“Look back in order to move forward.” This was the message conveyed by the Le Moana Group during the 1918 Show at the National University of Samoa on Wednesday night.
The audience was treated to a masterpiece, which featured singing, acting, dancing and a mixture of contemporary numbers.
The show talks about the 1918 Influenza, which left a huge scar on Samoa.
For Director, Tupe Lualua, the staging of the show in Samoa is the realization of a dream.
She said they have wanted to come to Samoa and share their talents with the youths of Samoa for so long.
“I can’t believe that we are actually here; this makes me realize that living your dream is possible because we are living our dream,” she said.
For the 1918 Show in particular, Ms. Lualua said that they’ve been looking forward to bringing the show to Samoa.
“This is because it’s Samoa’s story and they are more appreciative and they understand the story very well,” she said. “A lot of people in New Zealand do not understand the show because they don’t really know the story.”
Prior to Wednesday night, the group has been performing for the students at N.U.S, sharing and exchanging ideas with them in the process.
“Samoan people are the most talented people in the world,” Ms. Lualua said.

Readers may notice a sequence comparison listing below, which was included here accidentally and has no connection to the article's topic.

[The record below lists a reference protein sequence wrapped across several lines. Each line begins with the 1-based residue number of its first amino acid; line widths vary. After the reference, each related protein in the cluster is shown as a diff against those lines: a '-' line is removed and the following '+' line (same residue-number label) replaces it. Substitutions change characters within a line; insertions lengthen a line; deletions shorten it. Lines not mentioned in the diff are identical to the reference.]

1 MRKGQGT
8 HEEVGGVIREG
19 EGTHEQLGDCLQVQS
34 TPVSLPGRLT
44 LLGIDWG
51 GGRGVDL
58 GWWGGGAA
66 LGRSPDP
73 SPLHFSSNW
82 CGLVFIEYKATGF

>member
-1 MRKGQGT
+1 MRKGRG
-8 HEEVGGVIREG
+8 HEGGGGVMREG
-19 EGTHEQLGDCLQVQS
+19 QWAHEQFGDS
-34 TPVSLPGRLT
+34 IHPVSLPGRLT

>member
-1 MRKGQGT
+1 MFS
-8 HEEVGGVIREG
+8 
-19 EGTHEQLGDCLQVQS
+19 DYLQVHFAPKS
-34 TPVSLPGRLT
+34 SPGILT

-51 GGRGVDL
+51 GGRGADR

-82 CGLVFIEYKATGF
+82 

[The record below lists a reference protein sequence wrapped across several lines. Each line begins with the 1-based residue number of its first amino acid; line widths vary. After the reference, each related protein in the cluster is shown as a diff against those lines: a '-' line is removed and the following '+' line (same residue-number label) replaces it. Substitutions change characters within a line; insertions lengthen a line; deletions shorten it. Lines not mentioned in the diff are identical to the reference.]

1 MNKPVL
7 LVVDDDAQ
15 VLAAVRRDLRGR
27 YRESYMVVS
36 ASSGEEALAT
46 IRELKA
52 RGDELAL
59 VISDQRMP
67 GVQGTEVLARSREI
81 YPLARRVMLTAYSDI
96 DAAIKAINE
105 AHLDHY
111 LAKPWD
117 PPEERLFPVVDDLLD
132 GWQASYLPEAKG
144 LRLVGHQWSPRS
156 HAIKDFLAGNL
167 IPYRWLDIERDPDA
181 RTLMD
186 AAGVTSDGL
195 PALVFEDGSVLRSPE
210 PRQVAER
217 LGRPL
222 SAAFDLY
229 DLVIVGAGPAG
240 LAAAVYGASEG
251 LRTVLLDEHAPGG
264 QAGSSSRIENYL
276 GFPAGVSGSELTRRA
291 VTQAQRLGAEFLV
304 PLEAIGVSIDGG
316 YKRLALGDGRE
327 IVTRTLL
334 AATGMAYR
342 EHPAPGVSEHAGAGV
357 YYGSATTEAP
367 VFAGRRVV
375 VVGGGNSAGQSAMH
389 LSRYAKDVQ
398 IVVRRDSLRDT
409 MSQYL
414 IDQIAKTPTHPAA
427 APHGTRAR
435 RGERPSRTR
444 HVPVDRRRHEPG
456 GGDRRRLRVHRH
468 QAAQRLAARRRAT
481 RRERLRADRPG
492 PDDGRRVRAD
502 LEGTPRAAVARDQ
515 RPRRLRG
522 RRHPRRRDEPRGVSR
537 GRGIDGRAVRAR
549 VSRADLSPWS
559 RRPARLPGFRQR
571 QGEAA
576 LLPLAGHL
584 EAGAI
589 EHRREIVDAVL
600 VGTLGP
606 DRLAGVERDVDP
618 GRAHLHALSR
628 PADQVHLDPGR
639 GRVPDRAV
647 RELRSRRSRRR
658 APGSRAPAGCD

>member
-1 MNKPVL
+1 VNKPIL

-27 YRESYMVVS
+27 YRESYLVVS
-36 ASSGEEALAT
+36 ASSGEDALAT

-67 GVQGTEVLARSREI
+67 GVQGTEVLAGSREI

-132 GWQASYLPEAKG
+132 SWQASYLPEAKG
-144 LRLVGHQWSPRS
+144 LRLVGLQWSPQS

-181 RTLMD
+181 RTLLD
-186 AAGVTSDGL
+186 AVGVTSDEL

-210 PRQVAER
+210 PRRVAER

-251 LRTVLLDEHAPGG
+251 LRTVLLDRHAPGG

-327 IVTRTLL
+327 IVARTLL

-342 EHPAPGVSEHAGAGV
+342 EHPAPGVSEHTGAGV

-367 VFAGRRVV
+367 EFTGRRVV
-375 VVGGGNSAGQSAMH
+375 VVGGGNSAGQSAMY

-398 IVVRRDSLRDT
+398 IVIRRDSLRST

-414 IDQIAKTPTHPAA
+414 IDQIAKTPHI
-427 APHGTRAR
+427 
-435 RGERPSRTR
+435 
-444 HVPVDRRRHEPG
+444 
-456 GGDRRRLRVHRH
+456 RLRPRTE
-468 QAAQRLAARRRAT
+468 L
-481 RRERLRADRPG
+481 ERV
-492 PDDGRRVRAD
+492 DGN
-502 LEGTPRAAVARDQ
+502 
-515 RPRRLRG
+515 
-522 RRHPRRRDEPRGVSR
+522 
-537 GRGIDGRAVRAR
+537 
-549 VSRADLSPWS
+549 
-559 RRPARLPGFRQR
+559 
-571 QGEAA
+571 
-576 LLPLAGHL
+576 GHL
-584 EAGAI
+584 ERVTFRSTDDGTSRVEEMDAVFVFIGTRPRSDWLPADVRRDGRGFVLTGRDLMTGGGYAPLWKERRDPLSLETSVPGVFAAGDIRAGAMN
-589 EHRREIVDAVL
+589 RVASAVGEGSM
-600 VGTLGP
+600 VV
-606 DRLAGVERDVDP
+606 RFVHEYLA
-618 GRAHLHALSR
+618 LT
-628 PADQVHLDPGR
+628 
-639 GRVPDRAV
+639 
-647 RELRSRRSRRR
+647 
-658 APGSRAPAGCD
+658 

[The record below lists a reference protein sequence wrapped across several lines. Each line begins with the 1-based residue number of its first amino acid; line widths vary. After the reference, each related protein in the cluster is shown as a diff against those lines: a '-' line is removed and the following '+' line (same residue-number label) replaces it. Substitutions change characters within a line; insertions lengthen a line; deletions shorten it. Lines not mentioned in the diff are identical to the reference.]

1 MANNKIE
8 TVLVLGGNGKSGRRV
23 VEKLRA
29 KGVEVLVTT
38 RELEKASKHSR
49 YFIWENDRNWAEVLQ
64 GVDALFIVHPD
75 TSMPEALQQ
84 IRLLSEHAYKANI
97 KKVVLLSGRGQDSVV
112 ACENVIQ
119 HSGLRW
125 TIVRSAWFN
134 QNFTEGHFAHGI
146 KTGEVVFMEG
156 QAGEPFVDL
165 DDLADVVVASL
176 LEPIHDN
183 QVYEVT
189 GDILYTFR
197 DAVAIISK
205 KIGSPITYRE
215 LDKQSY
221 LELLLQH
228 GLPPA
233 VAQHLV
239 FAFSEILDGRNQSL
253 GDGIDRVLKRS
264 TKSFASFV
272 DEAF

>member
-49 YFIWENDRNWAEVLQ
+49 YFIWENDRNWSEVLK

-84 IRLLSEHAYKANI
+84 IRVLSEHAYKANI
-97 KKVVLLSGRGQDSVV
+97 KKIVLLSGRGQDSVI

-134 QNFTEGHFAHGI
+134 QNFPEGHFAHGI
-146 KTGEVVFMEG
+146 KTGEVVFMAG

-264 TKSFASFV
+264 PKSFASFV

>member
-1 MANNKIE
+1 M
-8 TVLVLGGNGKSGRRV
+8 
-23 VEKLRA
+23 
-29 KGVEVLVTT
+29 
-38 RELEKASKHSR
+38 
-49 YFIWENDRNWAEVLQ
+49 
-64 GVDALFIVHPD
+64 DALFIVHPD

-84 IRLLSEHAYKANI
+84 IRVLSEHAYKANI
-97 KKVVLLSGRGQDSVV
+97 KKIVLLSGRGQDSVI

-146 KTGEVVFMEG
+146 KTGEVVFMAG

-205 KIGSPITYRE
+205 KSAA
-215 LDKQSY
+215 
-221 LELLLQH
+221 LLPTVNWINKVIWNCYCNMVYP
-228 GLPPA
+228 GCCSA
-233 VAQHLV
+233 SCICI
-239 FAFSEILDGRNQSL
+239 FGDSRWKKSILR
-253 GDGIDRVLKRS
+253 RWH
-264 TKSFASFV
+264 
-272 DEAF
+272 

“Whenever we talk to them and share with them, we also know that they are very talented in terms of dancing, singing and acting because of our traditional entertainments and we love that about our people.”
“They’ve got the rhythm and passion for they are used to entertaining.”
But Ms. Lualua admits that shyness is holding some of them back.
“So as soon as we lift them up, they started to show their potential and ability and they are all very talented.”
“Living your dream,” is the main message the Group is promoting.
“I know we all have our dreams, and I want to remind our youth to chase your dreams, own your dreams, live it and love it.
“There will be many challenges while achieving your goals, but it’s a part of life. Keep your eye on the main goal, one day it will happen.”
The Vice Chancellor of the N.U.S, Professor Fui Asofou So’o, said the Show is one to remember.
“The year 1918 was one of the toughest years in the history of Samoa, and tonight the demonstration done by the group really showed the suffering of our people.”
To Professor Fui, the greatest message for him was not the “sad story”.
“It’s always good to look back to our struggles so that it can motivate us to move forward and do better,” he said. “As they say, History is like a bridge that connects the past to the present and points to the future.
“Therefore, I really enjoyed the show and at the same time, I was learning as well.”